Apple is facing increasing pressure over its App Store practices. It is facing lawsuits from developers over its insistence that apps only use its subscription model under heavy fire from Facebook for forcing apps to disclose their data privacy practices. It’s also deep into an antitrust investigation after more complaints from developers over its “Sign in with Apple” option.
“Sign in with Apple”
For a period of time, you would open new iOS apps and would be faced with options to sign in with Google and Facebook. Apple and other developers wanted in on that action too.
Starting with iOS 13, Apple started offering “Sign in with Apple” (or “Continue with Apple” as in the screenshot provided below) next to the options to sign in with Google, Facebook, and other apps. There are some great advantages of using the Apple option. One is the obvious ease of signup, as you don’t have to type in your email and password.
The other advantage is that if desired, Apple will mask your email and provide the developer with a burner email, protecting the privacy of your email. For obvious reasons, developers aren’t happy with this.
The U.S. Department of Justice is investigating the complaints of developers about “Sign in with Apple.” Where the developers feel the antitrust comes in is Apple’s demand that apps that offer the option of signing in with Google, Twitter, and Facebook must also offer signing in with Apple.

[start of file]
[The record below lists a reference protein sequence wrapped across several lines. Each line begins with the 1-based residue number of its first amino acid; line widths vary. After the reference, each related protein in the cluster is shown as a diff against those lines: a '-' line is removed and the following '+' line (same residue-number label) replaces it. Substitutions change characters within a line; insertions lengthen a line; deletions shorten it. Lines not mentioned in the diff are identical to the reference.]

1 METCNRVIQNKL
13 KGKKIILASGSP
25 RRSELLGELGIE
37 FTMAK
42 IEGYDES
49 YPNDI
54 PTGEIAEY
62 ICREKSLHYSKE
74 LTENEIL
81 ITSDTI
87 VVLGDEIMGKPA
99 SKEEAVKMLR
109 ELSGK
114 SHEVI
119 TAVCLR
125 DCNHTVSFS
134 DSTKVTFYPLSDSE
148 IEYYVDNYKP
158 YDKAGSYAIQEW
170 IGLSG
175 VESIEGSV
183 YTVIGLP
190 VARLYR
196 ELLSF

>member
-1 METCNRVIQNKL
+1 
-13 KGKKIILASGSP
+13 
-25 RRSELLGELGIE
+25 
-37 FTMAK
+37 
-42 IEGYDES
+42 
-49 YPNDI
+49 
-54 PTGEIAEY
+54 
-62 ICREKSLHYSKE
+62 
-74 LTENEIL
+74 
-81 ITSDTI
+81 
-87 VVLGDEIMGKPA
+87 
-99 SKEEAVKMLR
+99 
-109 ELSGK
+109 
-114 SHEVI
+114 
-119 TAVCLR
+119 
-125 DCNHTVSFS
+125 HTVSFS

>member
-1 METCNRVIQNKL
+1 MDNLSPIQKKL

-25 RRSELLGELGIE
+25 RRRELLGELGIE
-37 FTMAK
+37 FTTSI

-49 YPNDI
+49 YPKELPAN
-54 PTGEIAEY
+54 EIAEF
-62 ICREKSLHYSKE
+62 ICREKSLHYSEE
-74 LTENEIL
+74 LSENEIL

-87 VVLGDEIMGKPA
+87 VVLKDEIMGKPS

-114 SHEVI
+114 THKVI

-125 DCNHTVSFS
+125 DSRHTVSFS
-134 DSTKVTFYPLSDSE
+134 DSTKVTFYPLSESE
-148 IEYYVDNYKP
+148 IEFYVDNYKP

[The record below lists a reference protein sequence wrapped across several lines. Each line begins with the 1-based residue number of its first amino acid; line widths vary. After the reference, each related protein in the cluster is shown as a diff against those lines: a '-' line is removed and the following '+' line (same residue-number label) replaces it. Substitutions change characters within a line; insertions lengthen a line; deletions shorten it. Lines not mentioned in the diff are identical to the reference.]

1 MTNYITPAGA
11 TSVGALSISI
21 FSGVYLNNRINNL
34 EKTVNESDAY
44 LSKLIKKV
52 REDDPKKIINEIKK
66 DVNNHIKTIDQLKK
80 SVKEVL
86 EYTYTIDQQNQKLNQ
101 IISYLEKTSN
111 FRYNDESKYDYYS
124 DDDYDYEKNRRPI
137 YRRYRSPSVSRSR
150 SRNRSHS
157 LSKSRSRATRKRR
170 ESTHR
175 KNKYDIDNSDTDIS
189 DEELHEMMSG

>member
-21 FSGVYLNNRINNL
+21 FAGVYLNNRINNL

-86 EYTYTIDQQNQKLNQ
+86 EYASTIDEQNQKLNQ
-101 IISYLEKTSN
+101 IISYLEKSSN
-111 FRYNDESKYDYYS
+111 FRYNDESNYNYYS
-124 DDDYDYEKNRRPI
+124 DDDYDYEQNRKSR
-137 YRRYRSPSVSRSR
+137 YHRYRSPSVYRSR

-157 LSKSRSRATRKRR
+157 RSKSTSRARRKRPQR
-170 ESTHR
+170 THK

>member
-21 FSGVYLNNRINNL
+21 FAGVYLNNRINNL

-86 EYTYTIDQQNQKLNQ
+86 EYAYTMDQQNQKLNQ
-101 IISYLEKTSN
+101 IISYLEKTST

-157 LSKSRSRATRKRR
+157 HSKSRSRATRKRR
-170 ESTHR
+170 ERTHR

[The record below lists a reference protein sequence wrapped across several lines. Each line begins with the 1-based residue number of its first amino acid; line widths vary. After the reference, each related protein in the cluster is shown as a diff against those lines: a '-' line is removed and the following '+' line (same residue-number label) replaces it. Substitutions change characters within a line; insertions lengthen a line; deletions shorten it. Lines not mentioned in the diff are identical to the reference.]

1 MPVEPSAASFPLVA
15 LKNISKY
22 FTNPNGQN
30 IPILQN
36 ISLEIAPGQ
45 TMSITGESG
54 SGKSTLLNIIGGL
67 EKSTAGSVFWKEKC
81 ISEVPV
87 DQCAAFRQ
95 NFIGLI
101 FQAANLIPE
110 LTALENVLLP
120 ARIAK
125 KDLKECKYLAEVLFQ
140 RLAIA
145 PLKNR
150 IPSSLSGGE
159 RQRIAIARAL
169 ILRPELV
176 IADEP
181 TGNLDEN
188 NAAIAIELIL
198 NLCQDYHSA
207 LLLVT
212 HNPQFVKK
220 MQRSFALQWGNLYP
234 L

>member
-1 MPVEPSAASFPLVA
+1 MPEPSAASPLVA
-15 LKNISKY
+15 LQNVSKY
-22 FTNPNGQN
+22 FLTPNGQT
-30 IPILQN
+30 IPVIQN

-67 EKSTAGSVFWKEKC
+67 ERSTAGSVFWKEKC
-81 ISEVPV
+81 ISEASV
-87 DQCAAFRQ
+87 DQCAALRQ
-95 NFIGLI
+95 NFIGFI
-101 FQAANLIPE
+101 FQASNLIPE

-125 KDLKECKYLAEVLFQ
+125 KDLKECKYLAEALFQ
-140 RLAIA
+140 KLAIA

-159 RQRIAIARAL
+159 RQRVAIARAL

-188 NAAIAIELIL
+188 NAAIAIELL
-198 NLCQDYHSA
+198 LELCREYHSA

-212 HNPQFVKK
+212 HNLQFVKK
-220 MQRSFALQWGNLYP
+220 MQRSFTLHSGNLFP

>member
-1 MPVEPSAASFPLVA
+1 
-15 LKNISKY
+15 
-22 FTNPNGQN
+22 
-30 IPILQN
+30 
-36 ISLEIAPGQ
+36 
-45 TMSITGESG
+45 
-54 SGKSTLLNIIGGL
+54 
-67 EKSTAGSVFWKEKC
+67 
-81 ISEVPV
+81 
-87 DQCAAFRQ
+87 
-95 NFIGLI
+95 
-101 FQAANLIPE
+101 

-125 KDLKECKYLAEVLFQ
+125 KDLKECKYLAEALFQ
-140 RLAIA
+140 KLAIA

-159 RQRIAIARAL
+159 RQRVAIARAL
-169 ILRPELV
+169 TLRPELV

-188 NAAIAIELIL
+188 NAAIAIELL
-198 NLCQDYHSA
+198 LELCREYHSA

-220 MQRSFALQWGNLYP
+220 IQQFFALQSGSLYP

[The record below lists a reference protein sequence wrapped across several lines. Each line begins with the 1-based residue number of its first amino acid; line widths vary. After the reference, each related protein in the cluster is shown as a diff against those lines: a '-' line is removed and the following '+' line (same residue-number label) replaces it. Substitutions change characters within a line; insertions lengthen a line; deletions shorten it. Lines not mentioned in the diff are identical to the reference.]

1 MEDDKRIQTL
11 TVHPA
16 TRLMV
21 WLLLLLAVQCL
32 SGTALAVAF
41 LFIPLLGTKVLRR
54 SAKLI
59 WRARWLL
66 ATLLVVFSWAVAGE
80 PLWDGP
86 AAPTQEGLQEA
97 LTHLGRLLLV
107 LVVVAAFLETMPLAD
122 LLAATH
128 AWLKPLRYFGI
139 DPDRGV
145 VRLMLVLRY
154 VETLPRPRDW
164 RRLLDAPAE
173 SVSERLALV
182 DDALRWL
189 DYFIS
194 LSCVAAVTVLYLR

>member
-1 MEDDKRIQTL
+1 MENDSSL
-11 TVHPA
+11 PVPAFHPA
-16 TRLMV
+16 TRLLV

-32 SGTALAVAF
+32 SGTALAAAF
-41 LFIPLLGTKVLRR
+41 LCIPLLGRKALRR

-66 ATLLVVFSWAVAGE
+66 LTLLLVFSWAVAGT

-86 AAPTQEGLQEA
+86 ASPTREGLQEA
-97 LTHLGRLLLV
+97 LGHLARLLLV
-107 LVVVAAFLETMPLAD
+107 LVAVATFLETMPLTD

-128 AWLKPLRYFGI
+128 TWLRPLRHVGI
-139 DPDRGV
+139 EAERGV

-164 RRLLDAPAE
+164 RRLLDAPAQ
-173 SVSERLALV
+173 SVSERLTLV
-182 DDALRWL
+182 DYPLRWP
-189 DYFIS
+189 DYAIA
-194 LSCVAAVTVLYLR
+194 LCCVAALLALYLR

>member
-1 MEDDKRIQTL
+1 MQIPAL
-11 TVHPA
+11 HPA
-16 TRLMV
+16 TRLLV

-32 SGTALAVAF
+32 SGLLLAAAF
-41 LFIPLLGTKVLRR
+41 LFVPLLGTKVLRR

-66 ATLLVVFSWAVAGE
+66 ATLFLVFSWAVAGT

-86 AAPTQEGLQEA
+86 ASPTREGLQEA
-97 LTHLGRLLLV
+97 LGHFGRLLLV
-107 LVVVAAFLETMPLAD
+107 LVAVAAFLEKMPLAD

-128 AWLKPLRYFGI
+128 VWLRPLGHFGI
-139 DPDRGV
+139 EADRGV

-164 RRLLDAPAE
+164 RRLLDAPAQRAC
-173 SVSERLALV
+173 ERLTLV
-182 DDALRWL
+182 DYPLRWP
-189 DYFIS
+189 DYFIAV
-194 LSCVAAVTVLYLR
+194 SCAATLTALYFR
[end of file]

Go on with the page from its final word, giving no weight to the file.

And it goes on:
Sources who spoke with The Information said that after developers complained last year, antitrust regulators are now investigating. They are considering the “Sign in with Apple” button and “other App Store rules that make it difficult for users to switch to a rival device maker.”
The “other App Store rules” include the fees developers are charged and restrictions on location and other tracking that Apple’s default apps aren’t subjected to.
Fred Sainz, Apple spokesman, said the “Sign in with Apple” option provides its customers with a privacy-focused alternative to the other options.
Where It Stands Now
The Department of Justice is still investigating and has not yet decided whether it will fill an antitrust lawsuit against Apple. Facebook and Google have their own issues and antitrust probes. Those lawsuits have already been filed.
The antitrust regulators of the U.S. House Judiciary Antitrust Subcommitee opened their investigation into Apple last year. It joined other tech heavyweights – Google, Facebook, and Amazon – in being compared to oil barons and railroad tycoons.
The subcommittee released a 450-page report. It recommended new antitrust laws, arguing that Apple had a monopoly over the distribution of apps on its devices.
Apple has multiple antitrust probes in other countries as well. It’s working on putting out fires right now, as it also just made a change to the beta version of iOS 14.5 that will make zero-click attacks much less successful.